The Art of Removing Words

  •    Robert is a design strategist who has authored several renowned books and dozens of articles on User Experience. He is also a columnist and contributing editor at Iron & Air.

In 15 years of watching people use websites and web applications, I've never once heard someone say they wished there was more text. Why is that so? And why is it that people are so prone to ignoring instructions when trying to complete tasks on a website?

Here, we take a look at why more text almost never helps customers, and what you can do differently to help them out.

Less Bad

First, let's talk about clutter.

It's the thing that makes it impossible to find a pen on your desk. It's the thing we hate to see when we get home from a long day at work. And on a website, it's the thing that makes it a pain in the neck to complete the simplest of tasks. If you can't find your way through an interface, you can't get anything done. What good is that?

Text can hardly be blamed for all the clutter on the web, but it can certainly absorb a decent chunk of it. Every detail that appears on a web page competes for attention with all the others. So unless you're on a news, magazine or journal website where content is king, text can get in the way of nearly everything you need to do whether by literally pushing more important things aside or simply distracting you along the way.

![Crowded page of text and prices](/content/images/2017/09/Crowded-page-of-text-and-prices.jpg) Distracting text

Fixing it, though, is easy. Reduce the text, and you reduce the clutter.

Steve Krug, author of Don't Make Me Think a seminal book on web usability, had a great strategy for this: “Get rid of half the words on each page, then get rid of half of what's left." Severe, perhaps, but in my experiences working with web companies, he's been right more often than not. The more you jam up an interface, the less you help your users get through it. Put only the most essential stuff on the page and everyone will be much better off.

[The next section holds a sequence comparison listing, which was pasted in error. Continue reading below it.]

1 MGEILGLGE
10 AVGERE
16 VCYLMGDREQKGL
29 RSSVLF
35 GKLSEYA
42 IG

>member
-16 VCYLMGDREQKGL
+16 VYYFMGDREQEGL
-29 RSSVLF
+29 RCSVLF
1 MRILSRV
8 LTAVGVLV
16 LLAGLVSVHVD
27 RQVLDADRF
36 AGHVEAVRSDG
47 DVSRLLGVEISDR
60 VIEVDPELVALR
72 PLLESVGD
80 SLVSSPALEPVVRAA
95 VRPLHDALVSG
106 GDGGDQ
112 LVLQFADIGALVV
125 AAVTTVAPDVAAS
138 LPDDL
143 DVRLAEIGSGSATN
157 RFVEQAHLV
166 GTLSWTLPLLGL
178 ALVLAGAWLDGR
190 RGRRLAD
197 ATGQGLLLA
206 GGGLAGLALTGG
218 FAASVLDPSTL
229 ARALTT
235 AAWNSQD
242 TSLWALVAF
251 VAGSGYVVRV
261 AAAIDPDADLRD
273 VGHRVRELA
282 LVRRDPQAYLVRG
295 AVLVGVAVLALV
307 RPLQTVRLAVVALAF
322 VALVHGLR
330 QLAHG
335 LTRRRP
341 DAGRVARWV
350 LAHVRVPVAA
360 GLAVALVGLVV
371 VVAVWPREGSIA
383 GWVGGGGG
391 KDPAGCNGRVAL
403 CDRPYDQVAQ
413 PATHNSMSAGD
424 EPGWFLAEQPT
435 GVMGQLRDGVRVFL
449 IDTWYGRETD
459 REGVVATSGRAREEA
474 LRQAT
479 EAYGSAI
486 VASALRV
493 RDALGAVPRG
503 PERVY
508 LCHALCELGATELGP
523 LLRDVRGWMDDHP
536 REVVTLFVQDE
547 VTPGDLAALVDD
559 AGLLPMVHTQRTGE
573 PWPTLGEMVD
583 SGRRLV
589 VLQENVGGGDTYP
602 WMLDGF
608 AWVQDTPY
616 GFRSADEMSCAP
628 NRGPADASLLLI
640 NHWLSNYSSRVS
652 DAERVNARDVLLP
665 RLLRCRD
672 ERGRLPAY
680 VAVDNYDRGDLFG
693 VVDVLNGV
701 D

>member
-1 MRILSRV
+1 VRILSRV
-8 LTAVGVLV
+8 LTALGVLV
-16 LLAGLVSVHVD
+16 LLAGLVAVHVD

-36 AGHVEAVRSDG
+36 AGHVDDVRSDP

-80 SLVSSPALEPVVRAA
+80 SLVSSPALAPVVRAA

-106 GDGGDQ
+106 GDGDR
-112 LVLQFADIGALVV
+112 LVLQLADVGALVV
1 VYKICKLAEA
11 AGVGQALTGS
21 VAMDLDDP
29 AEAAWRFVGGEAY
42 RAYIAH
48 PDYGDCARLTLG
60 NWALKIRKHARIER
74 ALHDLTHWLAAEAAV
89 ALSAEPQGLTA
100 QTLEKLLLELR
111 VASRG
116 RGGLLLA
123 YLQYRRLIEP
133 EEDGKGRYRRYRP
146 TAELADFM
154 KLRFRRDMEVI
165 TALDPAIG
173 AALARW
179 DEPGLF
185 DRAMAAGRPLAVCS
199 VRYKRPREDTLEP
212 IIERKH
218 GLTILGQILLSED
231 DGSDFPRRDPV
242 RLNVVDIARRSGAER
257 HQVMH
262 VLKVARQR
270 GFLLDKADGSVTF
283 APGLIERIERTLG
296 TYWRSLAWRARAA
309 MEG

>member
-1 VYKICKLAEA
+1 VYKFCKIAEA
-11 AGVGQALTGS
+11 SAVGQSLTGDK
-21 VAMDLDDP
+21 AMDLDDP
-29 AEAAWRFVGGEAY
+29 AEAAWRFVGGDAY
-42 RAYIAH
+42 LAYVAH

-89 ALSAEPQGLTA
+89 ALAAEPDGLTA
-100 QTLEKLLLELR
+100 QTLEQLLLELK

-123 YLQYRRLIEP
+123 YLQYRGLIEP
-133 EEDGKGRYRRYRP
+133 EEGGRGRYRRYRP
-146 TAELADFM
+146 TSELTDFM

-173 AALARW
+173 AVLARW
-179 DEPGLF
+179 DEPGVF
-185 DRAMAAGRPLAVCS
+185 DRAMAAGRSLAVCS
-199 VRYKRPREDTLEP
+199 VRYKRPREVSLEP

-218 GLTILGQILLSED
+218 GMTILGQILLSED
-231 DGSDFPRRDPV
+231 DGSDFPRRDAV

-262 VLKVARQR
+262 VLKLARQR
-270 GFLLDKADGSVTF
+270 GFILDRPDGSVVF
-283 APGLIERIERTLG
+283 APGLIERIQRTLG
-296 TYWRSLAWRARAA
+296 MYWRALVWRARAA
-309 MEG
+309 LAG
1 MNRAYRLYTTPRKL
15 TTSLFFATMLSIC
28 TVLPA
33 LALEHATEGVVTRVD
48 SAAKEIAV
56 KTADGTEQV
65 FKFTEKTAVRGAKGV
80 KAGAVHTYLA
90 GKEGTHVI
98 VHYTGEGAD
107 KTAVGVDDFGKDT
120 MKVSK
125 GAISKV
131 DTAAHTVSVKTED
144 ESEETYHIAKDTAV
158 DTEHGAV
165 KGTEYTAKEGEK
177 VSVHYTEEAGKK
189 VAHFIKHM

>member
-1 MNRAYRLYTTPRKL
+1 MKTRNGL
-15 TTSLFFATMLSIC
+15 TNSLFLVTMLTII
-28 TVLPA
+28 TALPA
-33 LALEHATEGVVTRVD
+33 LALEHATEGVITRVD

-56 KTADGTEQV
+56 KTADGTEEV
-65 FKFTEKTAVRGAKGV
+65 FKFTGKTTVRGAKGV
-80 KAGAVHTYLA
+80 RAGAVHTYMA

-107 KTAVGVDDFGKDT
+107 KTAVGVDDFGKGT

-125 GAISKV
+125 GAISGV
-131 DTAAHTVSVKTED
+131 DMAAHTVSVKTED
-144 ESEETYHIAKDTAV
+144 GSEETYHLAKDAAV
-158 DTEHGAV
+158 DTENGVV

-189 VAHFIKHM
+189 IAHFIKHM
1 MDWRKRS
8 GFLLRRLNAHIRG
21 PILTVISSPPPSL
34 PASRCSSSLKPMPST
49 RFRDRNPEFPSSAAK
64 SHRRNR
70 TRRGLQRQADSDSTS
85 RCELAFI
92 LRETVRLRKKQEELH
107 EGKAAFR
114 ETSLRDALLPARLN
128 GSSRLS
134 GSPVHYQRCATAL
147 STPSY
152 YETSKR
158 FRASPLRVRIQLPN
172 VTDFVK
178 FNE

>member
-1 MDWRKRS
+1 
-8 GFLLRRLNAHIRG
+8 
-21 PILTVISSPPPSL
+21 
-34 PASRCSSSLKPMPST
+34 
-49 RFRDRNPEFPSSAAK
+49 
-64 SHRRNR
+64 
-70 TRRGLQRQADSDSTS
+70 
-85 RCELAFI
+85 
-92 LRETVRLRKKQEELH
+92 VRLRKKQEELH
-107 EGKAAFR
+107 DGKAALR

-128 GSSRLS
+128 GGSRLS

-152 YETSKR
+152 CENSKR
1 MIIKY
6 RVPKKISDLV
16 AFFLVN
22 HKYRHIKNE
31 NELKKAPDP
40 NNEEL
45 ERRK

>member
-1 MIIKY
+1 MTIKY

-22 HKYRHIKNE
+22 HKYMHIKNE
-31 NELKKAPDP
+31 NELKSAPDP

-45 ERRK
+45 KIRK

More Better

Besides taking up space, text can do the opposite of what you intend. Rather than improve the situation for users by making things clearer, text can mislead, confuse and distract. Often, in fact, the more words you use, the less comprehension you'll get.

Consider a person who wants to get a company's backstory. Throwing a link to “Read more about us" up in the main navigation gives the user a multi-word phrase to dig through. It's time-consuming. It's tedious. It makes it harder to see the part of the link that matters: “About."

Users don't need more words, they need better words. Renowned design researcher Jared Spool has called these “trigger words," which are words the user is naturally inclined to seek out because they map to the words the user already has in mind. In the previous example, “about" is the word the user is thinking. Don't hide it. Stick it out there front and center. Less is more.

The Manual Which Shouldn't Exist

![All Summer Long Promo](/content/images/2017/09/All-Summer-Long-Promo.png) Clean text. Smart Design.

With that, we arrive at the biggest problem with text: it tends to pop up at times when it's the last thing we want to see. This is particularly true in applications — websites or apps which focus on tasks rather than content.

The tendency in an application is to use instructive text, such as “Drag items to the cart at the bottom of the screen." Website designers anticipate your potential difficulties and try to address them through instructions. But odds are, the ratio of instructive text you've seen to how much of it you've actually read is downright pathetic.

Why is that?

Text fails in these situations because people are in a doing mode rather than a reading mode. You're not focused on learning how to do something, you're focusing on actually doing it. So you blow past the instructions, click the wrong button, land yourself in the wrong place, and then go back and start over.

If a user needs instructions, it's time for a better design. You should never need text to compensate for a confusing interface. If your page has a special feature, for example, use visual elements to make this clear rather than instructions. If you need the user to fill in a form and click a button, make sure the button looks clickable and features a verb phrase (“Check out now") or verb-noun pair (“Save my changes") to guide the process along. This is the right kind of text, because it tells the user what will happen as a result of clicking the button, and because it appears on the button itself, and covers everything the user needs to know in two words.

Ready to clean up? Step back, take a deep breath, and pretend you've never seen your website before. Focus on how much of a given page is necessary and how much of it is distracting users from the task at hand. Then kill as much of that copy as you can.

You'll be glad you did. So will your users.